Dear Class of 2034,

It’s finally here. That day when you will let go of that big grownup hand and go boldly where countless kids your age have gone before. Kindergarten requests the honor of your presence.

You come to this day already tested by a world that seems to be spinning out of control.

You’ve grown up amid a deadly, global pandemic – one that could have been all but over by now if more of us grownups had focused on stopping the COVID-19 virus, not bellyaching about how much we hate masks and vaccines.

Thus, as you tighten your mask and look around to size up your classmates, you won’t have the benefit of seeing their smiles … or frowns … or any of the other facial expressions that come with this rite of passage.

But you will still see their eyes. It’s there you’ll detect who’s excited, who’s scared, who’s confident, who’s shy. As for your own eyes, blend one part friendly with one part curious and you’ll be just fine.


If you’re the attentive type – and I’ve come to believe that all of you are – you’ve probably already noticed that a lot of grownups are angry these days. You’ve heard us argue about Trump, about people whose skin color isn’t the same as ours, about people who have too much money and people who don’t have enough.

Please, at least for now, try to tune out all that noise. Kindergarten should not be about choosing sides, hurling insults or closing hearts. It’s about being a sponge and soaking up everything around you, opening your young mind to all that is new and, yes, maybe even a little scary.

Being scared, by the way, is not a bad thing.

Back when I was your age, we were mostly scared of Russia. We practiced hiding under our desks in case the Russians dropped a nuclear bomb on us, convinced that we’d be safe as long as we “duck and cover.” That’s what the grownups promised so it had to be true, right?

Today, I regret to say, you have much more to worry about. Beyond COVID-19, or “the sickness,” as my grandsons call it, the Earth itself is changing fast – and not in a good way.

Before you finish high school 13 years from now, you will witness that change in the form of storms, floods, droughts and other natural calamities that grow worse with each passing year. Some grownups will tell you it’s all a hoax – global warming is no big deal. They will be wrong.


How do I know this? Because I believe in science. You should too – and when the time comes, you should study it diligently. It’s a great tool for separating what’s real from what’s made up. Sure, science is hard. But believing something that isn’t true? That’s dangerous.

Speaking of your studies, don’t forget history.

Three-quarters of a century ago, before I was even born, a thing called the Holocaust happened. Led by a madman named Hitler, Nazi Germany killed 6 million Jewish people and plunged the whole planet into World War II. Today there are people who claim it never happened.

The same goes for the first human moon landing in 1969 and the terrorist attacks on this country 20 years ago next month. Some would have you believe that Neil Armstrong’s first step on the moon was actually staged in some remote desert and that the 9/11 attacks were the work of the U.S. government.

Again, don’t take their word for it. Dig deeply into our history. Learn what really happened. Celebrate the good. And never, ever, assume the bad can’t happen again.

Be a good communicator. By that, I don’t just mean spell words correctly and respect the rules of grammar – important as those things may be. I mean gather your thoughts, hold them up to the light and look at them from different directions. Then express them as clearly and concisely as you can.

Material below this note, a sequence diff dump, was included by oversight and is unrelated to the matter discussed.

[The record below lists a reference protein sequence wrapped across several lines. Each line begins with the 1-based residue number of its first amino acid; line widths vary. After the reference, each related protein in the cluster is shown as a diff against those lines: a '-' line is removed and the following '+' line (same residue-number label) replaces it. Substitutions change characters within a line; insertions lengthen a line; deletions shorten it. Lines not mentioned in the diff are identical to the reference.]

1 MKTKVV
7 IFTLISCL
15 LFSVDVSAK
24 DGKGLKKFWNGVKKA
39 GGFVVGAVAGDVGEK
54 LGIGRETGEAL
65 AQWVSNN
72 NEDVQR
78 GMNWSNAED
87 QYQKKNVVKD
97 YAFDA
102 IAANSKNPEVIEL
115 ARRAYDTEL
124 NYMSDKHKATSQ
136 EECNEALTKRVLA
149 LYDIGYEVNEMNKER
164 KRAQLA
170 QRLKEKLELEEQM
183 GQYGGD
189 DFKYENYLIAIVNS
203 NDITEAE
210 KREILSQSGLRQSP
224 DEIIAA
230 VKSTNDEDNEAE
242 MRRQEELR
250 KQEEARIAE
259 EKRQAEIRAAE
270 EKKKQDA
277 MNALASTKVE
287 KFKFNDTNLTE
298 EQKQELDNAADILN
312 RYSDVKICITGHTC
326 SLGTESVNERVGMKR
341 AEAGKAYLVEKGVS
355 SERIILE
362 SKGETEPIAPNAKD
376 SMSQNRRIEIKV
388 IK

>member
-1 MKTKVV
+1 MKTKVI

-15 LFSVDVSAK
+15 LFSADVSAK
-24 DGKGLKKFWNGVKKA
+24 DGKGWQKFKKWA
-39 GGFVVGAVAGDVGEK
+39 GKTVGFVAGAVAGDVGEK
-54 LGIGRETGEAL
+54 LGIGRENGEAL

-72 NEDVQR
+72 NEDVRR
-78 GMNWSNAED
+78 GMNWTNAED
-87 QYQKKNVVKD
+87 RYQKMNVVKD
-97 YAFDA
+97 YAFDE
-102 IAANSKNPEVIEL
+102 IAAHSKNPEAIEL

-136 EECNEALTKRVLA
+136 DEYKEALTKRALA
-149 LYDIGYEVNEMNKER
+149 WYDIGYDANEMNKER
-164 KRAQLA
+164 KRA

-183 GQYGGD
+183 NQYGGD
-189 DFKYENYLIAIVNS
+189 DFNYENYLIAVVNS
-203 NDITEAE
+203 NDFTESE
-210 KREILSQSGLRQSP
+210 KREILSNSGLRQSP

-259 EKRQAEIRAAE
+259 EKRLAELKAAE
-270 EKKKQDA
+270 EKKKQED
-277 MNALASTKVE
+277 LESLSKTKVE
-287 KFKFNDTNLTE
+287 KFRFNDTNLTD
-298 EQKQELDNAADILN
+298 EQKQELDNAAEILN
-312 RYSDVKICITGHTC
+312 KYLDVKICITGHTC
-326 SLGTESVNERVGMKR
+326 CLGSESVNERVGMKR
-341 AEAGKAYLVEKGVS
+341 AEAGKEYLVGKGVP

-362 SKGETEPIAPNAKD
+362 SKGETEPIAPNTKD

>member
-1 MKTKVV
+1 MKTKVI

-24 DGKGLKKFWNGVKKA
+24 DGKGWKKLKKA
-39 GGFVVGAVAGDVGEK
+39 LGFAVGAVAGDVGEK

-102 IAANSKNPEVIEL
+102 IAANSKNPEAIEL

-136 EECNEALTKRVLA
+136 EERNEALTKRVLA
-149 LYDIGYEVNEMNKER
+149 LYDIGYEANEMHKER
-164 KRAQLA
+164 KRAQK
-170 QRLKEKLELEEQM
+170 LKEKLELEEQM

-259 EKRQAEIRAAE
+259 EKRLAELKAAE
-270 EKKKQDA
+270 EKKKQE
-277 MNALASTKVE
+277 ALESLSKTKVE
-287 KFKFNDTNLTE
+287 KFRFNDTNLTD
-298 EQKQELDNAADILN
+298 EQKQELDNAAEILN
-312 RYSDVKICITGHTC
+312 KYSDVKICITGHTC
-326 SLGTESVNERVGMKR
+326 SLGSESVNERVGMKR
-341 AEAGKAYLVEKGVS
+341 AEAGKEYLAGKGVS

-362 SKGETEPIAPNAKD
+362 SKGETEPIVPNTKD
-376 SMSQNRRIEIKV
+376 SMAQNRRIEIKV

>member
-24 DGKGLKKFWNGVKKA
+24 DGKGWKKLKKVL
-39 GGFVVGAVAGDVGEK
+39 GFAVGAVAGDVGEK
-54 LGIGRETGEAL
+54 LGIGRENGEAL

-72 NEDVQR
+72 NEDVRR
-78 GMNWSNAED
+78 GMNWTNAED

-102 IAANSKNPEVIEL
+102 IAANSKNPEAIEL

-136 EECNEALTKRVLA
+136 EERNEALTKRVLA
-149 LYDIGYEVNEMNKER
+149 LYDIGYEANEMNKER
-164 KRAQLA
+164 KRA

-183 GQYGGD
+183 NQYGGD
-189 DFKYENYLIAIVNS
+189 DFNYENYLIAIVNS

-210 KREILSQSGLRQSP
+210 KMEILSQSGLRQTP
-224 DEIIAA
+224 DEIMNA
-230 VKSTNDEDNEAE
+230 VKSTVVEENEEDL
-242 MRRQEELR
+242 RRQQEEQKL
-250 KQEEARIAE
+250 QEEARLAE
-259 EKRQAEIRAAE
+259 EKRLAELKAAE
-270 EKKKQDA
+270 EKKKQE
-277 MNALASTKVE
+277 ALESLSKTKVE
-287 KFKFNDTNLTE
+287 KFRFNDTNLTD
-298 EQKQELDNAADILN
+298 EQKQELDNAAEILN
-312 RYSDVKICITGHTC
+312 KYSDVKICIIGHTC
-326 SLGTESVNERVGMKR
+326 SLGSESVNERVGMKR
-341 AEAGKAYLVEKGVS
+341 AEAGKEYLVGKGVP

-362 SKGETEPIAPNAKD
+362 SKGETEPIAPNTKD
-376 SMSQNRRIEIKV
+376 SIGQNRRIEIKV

A couple of inside tips: A strong noun is better than 10 flowery adjectives. And when it comes to verbs, an active one leaves a passive one in its dust.

Understand that smartphones and computers are there to serve you, not vice-versa. Learn the difference between a friend on Facebook and a friend who will be there in person, no questions asked, in your moment of utmost need. Leave Instagram to the easily distracted and tweeting to the birds.

Eat your vegetables. Run around at recess. Don’t hesitate to laugh out loud – it not only makes you feel good, science tells us it’s good for you too.

When you get angry, and you will, don’t bury it. But at the same time, don’t hit. It will only make you and the people around you feel worse.

If you see someone being bullied, stick up for them. If you see someone is lonely, offer to be their friend. If someone says they hate you, simply ask, “Why?”

I’m going to let you in on a little secret. For all that we grownups disagree about, we all want you to succeed, to avoid the mistakes we’ve made. We all pray that you will someday, somehow make this a better place than it is right now.


That’s asking a lot for sure. What are you, 5? Maybe 6? We have a lot of gall to hand you a world fractured in so many ways and say, “Our bad. Maybe you can fix it.”

Yet we have no choice. In the coming decades, it’s going to fall to you to keep the planet habitable, to restore civility to our public square, to like – maybe even love – one another again.

That starts now, kiddos. If you’re like I was a million years ago, that first day of kindergarten is going to be an emotional roller coaster as elation plummets into uncertainty and lump-in-your-throat thoughts of home careen into the comfort of your own cubby.

Your job? Simple.

Hold on tight. Keep your eyes, your ears and your heart open wide. And above all, enjoy the ride.

Related Headlines

Only subscribers are eligible to post comments. Please subscribe or login first for digital access. Here’s why.

Use the form below to reset your password. When you've submitted your account email, we will send an email with a reset code.